The Dutch vegetable seed company Bejo has made a payment to the Benefit-sharing Fund of the International Treaty on Plant Genetic Resources for Food and Agriculture (ITPGRFA). This is because Bejo has developed a commercialised product using material obtained from the Multilateral System of the ITPGRFA through the Centre for Genetic Resources, the Netherlands (CGN).
Access and Benefit-sharing of genetic resources
The Multilateral System (MLS) of the ITPGRFA is a shared pool of genetic resources comprising 64 important crops and forages. Under certain conditions, those who use material from the MLS and develop products from this have to share a percentage of their net sales through the Benefit-sharing Fund of the ITPGRFA.
Through the Benefit-sharing Fund, farmers and scientists in developing countries are supported to conserve and sustain the crops that provide our food supply. The Benefit-sharing Fund has benefited over 1 million people through 80 projects in 67 developing countries over four project cycles. The fourth round of these projects is currently ongoing.
Bejo and the Centre for Genetic Resources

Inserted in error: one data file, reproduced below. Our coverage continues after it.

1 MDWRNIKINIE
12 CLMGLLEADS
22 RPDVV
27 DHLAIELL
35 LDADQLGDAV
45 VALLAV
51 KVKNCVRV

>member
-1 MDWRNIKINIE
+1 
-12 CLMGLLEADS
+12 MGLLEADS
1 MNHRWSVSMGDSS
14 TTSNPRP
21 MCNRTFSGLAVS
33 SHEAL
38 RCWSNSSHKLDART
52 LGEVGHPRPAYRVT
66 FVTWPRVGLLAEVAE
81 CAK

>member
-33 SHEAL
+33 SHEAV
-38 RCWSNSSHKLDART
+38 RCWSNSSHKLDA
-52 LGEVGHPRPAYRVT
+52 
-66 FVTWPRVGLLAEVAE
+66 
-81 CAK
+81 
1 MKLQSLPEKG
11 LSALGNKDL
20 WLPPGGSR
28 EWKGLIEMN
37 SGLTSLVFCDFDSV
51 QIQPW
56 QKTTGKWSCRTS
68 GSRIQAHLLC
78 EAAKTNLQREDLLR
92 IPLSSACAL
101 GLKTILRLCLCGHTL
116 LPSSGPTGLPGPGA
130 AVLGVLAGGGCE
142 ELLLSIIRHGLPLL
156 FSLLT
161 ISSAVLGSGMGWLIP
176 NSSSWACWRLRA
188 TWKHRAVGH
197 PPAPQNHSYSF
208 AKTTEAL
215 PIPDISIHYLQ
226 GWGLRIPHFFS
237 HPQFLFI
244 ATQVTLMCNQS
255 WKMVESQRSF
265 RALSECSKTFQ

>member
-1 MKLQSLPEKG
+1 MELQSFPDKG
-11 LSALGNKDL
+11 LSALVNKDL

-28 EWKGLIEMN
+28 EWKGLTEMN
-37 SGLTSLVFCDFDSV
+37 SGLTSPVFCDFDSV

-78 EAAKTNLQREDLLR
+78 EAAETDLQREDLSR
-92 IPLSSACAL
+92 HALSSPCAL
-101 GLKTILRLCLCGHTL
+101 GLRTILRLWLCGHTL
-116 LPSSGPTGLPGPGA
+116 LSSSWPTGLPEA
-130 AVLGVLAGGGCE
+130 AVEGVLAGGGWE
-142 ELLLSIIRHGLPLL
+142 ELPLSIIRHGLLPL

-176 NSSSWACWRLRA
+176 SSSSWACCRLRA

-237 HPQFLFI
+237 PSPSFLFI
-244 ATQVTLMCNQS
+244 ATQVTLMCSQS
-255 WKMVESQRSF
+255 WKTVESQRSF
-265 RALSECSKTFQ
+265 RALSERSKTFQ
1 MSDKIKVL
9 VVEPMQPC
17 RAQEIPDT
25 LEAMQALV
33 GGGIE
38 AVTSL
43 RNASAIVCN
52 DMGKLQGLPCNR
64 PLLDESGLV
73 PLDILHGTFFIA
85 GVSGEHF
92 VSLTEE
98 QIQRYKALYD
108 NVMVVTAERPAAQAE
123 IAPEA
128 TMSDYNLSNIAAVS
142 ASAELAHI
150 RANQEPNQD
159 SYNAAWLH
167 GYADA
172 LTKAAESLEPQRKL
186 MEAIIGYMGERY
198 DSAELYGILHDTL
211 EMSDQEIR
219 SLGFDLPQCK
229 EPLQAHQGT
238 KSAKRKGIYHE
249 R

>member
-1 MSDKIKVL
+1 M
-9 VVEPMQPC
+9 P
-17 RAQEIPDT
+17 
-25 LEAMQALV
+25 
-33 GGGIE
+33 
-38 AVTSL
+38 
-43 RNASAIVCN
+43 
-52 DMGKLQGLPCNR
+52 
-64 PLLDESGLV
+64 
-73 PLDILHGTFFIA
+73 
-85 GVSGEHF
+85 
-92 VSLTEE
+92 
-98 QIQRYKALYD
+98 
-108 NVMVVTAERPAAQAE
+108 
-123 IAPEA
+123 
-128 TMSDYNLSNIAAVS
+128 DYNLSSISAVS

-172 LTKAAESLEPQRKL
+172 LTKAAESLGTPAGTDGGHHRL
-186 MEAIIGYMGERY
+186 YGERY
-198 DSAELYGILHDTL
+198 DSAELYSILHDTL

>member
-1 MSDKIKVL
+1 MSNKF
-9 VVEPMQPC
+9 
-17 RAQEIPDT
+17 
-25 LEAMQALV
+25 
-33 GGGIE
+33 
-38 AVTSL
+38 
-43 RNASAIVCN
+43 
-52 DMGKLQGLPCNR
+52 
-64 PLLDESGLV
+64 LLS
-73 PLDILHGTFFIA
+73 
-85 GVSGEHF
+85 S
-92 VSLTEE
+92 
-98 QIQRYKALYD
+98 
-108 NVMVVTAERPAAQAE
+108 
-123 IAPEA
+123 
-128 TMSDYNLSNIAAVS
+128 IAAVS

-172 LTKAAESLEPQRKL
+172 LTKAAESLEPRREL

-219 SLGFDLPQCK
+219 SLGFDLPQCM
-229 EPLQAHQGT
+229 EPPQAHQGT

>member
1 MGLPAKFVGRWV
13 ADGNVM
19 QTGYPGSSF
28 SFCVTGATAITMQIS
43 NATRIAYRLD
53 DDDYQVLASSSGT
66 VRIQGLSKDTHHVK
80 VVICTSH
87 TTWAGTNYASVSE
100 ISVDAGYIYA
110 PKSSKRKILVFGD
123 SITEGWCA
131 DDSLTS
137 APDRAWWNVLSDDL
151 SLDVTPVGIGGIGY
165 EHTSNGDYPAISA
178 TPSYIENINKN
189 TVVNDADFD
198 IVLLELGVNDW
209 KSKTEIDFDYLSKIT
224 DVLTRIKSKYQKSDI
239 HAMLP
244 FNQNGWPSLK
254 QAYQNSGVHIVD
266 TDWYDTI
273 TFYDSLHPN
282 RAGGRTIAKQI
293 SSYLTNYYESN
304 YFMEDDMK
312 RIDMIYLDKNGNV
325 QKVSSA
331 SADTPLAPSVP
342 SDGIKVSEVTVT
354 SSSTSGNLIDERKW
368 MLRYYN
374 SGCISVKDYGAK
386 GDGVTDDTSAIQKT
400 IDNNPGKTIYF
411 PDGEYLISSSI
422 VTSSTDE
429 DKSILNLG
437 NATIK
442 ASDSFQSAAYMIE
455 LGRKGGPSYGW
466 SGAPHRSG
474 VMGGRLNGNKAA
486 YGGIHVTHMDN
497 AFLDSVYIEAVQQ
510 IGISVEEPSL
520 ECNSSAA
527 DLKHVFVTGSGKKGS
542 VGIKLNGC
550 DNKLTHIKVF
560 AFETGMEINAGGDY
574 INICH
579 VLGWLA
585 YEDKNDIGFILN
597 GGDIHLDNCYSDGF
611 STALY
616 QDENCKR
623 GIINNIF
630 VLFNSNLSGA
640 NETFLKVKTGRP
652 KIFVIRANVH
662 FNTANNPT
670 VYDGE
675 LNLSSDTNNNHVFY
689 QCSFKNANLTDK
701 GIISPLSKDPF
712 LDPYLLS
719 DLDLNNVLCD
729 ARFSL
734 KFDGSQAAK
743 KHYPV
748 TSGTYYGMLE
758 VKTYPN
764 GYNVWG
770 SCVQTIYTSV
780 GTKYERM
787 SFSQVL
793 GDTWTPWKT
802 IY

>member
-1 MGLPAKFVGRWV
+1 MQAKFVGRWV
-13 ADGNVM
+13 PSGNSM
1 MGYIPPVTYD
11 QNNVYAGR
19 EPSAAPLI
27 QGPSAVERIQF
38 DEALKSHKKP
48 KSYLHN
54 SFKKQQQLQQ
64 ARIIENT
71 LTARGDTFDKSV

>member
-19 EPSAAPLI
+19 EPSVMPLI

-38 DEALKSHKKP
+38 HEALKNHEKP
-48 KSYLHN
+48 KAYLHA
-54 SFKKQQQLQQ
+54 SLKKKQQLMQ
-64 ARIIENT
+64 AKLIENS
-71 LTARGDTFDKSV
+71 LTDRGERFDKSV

Bejo Zaden B.V. is a vegetable seed company in The Netherlands that is currently active in over 30 countries. In 2015, Bejo acquired Agrisemen, which was the company that accessed material from the MLS through the Centre for Genetic Resources, the Netherlands (CGN). Bejo’s payment to the Benefit-sharing Fund of the ITPGRFA is based on a percentage of the seed sales based on the material accessed from the MLS. Bert Schrijver, Director of Research at Bejo, states: “As a bona fide company, it is important that we keep to the agreements of the SMTA.”
The Centre for Genetic Resources, the Netherlands (CGN) manages a large collection of plant genetic resources, storing over 23,000 varieties and wild populations in the genebank. These range from commercial varieties, landraces and farmer varieties to wild varieties of crops from over 100 countries.
Theo van Hintum, head of CGN-Plant, comments: “We all know that the breeding industry plays a vital role in feeding the world by creating the new varieties needed to produce sufficient and healthy food. Genebanks, such as CGN, contribute to this by making genetic resources available for the users doing the breeding. It is great to see that these users are also sharing some of the monetary benefits obtained from their activities, for the purpose of better conserving the raw material in the countries where it originated.”